MUSKOGEE, Okla. — A longtime Muskogee lawyer and former teacher who "worked from the age of 13 until he couldn't work anymore" was remembered this week by his peers as a "man of integrity" and "a pillar of the legal community."
Colleagues described D.D. Hayes, who died Saturday at the age of 72 while battling cancer, as someone who "stood out" from others for his honesty and dependability. Hayes, they said, was a "great lawyer" whose importance within the community rose above any personal desire for a title, although he earned several throughout life.
District Judge Bret Smith lamented the loss of a "great friend" and a "giant in our legal community" who "will be sorely missed." Smith described Hayes as the "sort of guy who was comfortable in his own skin" and whose identity was not based solely on his status as a lawyer.
"D.D. conducted himself with utmost professionalism and integrity — he made lawyers look good," Smith said, recalling cases early in his career when he faced Hayes as an adversary representing opposing parties. "He was a positive influence — always prepared and honest."
"Whatever he told you, you could count on — he was a man of his word and a great lawyer," Tahlequah lawyer Donn Baker said. "The thing that stood out the most was that if he told you something you could count on it, and that's hard to find in our business."
City Attorney Roy Tucker said Hayes will be missed by the legal community and members of the Muskogee County Bar Association.
"As a fixture of Muskogee’s legal community and a passionate advocate of his clients, he was genuine, trustworthy and had a biting wit that could defuse a tense legal situation in single moment," Tucker said. "Through my years at the city, I have had the pleasure to get to know D.D., not only as opposing counsel, but as someone who I respected greatly."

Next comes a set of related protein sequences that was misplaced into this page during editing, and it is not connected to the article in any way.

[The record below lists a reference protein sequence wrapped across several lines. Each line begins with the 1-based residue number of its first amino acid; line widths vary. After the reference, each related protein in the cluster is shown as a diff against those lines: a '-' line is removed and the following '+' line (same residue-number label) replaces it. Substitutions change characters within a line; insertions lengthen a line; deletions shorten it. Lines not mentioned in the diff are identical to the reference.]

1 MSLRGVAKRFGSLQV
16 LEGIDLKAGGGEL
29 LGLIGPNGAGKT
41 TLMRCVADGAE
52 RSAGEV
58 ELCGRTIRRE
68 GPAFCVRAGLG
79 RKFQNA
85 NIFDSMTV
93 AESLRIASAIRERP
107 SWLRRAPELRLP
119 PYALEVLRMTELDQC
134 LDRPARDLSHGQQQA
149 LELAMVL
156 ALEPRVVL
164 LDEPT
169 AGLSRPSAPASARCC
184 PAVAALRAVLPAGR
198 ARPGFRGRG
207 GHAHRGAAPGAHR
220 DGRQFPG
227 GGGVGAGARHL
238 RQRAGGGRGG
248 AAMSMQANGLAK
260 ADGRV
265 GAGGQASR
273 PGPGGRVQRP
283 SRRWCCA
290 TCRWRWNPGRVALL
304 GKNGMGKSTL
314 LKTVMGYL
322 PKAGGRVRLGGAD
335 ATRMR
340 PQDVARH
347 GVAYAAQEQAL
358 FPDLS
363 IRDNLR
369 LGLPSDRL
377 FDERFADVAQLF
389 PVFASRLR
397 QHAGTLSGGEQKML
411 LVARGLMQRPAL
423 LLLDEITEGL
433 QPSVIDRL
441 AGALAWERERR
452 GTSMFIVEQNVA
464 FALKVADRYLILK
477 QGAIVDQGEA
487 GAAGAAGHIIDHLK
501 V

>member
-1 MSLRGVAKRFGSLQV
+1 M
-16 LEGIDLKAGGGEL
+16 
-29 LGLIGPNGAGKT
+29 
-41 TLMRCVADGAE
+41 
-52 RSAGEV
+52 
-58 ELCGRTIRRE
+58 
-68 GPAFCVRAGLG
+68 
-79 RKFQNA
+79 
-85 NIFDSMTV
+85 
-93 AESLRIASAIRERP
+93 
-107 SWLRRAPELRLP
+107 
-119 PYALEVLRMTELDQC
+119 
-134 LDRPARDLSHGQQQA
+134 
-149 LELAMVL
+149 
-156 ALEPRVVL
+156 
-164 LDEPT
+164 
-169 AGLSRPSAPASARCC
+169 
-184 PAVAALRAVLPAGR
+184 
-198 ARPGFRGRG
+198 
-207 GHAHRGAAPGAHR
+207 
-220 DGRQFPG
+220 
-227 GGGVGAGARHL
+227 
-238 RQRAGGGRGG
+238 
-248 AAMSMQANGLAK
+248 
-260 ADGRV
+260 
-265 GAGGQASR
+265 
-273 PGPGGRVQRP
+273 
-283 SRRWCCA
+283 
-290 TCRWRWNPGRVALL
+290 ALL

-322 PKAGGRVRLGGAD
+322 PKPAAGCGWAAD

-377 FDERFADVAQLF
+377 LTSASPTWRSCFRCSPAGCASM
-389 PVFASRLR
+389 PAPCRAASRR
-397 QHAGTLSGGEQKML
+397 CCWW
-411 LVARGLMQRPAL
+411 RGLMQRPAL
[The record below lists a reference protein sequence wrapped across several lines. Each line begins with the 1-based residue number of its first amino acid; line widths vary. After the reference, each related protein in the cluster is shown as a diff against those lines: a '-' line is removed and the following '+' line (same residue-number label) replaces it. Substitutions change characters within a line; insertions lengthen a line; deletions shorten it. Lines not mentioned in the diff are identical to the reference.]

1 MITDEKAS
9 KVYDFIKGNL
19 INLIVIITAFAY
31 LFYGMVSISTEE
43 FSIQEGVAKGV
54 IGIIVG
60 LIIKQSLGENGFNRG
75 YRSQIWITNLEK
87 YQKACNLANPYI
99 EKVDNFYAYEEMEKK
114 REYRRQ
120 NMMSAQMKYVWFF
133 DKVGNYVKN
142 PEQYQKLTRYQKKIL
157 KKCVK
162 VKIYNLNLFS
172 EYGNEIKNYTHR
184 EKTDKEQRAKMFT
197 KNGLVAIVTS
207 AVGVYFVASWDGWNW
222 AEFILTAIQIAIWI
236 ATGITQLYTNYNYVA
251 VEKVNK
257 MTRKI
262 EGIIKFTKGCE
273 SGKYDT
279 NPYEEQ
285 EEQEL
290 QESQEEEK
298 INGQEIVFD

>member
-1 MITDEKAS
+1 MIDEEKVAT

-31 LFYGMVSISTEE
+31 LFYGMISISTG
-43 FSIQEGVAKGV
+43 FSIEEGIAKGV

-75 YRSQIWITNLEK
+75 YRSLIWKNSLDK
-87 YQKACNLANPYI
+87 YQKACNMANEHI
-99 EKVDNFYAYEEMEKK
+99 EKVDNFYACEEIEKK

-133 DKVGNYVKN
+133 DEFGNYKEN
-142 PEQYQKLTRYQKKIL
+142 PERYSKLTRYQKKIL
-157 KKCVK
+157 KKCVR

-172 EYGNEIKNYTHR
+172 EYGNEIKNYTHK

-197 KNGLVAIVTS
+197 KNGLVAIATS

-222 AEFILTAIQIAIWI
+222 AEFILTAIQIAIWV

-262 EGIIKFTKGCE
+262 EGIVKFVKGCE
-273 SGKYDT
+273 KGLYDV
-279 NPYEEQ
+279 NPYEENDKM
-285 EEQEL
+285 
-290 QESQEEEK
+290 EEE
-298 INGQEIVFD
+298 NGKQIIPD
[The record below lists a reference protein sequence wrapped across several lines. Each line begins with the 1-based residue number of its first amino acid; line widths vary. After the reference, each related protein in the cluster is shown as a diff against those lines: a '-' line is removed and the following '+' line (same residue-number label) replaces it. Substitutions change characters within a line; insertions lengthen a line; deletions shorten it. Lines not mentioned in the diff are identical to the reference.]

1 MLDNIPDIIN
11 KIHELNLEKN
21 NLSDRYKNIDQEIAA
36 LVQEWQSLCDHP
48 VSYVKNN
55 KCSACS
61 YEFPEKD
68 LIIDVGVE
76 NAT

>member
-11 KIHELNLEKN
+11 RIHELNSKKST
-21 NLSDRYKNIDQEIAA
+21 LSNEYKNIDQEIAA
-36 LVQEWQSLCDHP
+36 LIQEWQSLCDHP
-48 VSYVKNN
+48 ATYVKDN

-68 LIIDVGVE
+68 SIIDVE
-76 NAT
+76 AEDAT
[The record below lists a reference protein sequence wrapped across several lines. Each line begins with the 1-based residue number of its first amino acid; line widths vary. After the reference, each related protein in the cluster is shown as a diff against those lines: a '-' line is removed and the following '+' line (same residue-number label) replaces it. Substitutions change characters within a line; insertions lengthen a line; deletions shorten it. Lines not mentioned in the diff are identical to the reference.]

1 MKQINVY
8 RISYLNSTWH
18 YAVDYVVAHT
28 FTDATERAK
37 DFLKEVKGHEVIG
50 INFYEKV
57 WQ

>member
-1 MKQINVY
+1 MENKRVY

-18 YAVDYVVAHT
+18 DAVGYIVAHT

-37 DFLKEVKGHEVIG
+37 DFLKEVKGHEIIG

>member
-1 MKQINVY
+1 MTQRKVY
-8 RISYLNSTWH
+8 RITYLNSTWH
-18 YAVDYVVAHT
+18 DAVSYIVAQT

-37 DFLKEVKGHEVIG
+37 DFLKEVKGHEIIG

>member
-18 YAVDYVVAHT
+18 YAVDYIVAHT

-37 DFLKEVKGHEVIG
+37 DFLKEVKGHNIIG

Tucker said Hayes "served with great distinction" for 25 years as MCBA's treasurer. Hayes eventually turned over those duties to Tucker, a gesture the city attorney learned later indicated the level of trust Hayes had placed in him.
"Another lawyer commented to me privately, 'If D.D. Hayes gave you the Bar’s checkbook, you must be the most trusted person in Muskogee,” Tucker said. "I took that as a great compliment."
Visitation will be from 9 a.m. to 5:30 p.m. Wednesday and 9 a.m. to 8 p.m. Thursday at Cornerstone Funeral Home, 1830 N. York St. The family will celebrate his life with a private family service — donations may be made to First Baptist Church renovation fund in lieu of flowers.